While the future may be brighter than expected, you should still remember that unforeseen issues could emerge. New taxes may be on the horizon. Legislation could change, or a completely unexpected crash could take everyone by surprise.
Some changes you’ll be able to prepare for. Others you won’t. The best you can do is minimise damage where possible. Getting in contractors to upgrade a home early before green laws come into play could prevent a last-minute rush. Setting aside a “rainy day” fund may provide peace of mind for any costly surprises.
8. Look into setting up as a company
If you’re planning to build a property portfolio of significant size, it may be worth doing so through a limited company. Landlords investing via a company setup may benefit from lower tax rates, perks for their mortgage interest costs, and even inheritance advantages.
This can get complicated however so to best take advantage, you’ll want to take advice from accountants and other professionals.
9. Keep an eye out for diamonds in the rough
Opportunities could be found on property sites and through estate agents. But by looking outside the obvious sources, you could find opportunities that have fallen under the radar.
Auction houses regularly feature undervalued properties in need of some refurbishment. If you’re willing to do the work, these kinds of investments may provide a lot of upside potential.
10. Expand your network
Golden opportunities could also be found through networking. There are a lot of players in the property market. On top of estate agents and lenders, there are numerous brokers, surveyors, and architects out there.
The more effort you put into getting to know these professionals, the more likely you’ll stumble across an opportunity. Knowledge is power after all. It may be worth attending a few industry events, registering with some governing bodies, and sending out a social media friend request or two.
11. Add value
There is a lack of supply in the property market. But that doesn’t mean you can just rest on your laurels once you’ve invested in a home. Buyers and tenants may be desperate for more options, but that doesn’t mean they won’t have standards.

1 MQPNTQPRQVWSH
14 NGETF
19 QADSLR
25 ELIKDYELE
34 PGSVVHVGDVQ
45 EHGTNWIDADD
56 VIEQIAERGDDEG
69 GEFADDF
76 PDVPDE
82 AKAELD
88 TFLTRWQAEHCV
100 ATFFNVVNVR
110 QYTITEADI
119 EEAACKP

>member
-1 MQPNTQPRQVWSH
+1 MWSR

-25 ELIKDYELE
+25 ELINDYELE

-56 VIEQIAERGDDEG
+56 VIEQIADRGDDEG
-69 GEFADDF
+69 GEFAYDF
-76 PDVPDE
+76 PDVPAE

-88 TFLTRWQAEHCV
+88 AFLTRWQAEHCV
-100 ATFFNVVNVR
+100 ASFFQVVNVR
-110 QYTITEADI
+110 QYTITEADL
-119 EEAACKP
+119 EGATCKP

To keep your properties desirable, you’ll want to upgrade and refurbish them where possible or needed. Expanding a kitchen, or putting in modern fittings could serve you well. You’re likely to see less interest if your properties appear dated. And while refurbishments could be expensive, there may be an opportunity to recoup the costs through increased rents and prices.
12. Think about how much time you’re able to dedicate
Another important point to consider when you build a property portfolio: Added together, all the aforementioned elements require a lot of time and resources. At a certain point, you’ll want to take a step back and think about what you can commit to.
If you find yourself stretched, it may be worth seeking help. Agents and consultants could ease the burden. While this may present an additional cost, it may be worth it if it means everything is being handled correctly. You’ll need to weigh up your budget against your time restraints.
13. Remember – it’s a business
No matter who you’re dealing with, you should remain courteous and professional. Regardless of whether you’re working with a bank, a tenant, or a solicitor. But, you shouldn’t lose sight of the fact that you’re essentially operating a business. If emotions get heightened, it runs the risk of hitting your bottom line.
If you get too attached to your tenants, you may find yourself a few months behind on rent if they take advantage. As may be the case with buyers. If you’ve bonded with a buyer, you may be willing to be especially patient as they drag their feet on making an offer. In the meantime, you could turn a blind eye to a buyer you don’t know who is ready to move asap.
Property portfolio investors provide a valuable service for the market. And for the most part, the private rental market works. But you should remember these are transactional arrangements. If you end up bankrupt due to missing payments, it helps no one.
How to finance a property portfolio
In the current market, you may find it difficult to find support through the regular channels. With high interest rates and inflation, high street banks are shying away. Deals are being pulled – for residential mortgages and BTL products alike. What’s more, criteria have tightened. Any complications in your history will likely throw up red flags in the mainstream.
Going forward, specialist lenders like MFS will have a bigger role to play in the property investment market. We take into consideration a range of circumstances and can adapt to a difficult economy. We’re also open to new investors newly attracted the industry, such as foreign buyers.
Our products are designed to be flexible, and we offer several different kinds of loans. From auction finance through to buy-to-let mortgages, we’re here to help your property portfolio plans.
MFS are a bridging loan and buy-to-let mortgage provider, not financial advisors. Therefore, Investors are encouraged to seek professional advice.